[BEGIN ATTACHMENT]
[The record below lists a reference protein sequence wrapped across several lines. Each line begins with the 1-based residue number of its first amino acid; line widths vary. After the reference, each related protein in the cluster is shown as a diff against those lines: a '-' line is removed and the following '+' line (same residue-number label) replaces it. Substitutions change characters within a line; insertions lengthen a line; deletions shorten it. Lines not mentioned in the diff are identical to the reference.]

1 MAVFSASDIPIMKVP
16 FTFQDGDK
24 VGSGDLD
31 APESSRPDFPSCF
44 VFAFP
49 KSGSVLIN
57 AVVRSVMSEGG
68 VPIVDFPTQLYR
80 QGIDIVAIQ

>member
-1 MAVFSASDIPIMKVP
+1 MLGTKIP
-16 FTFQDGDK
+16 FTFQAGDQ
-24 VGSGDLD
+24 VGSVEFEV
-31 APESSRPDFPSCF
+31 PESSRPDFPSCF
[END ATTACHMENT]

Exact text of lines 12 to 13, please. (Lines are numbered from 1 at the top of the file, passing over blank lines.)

-1 MAVFSASDIPIMKVP
+1 MLGTKIP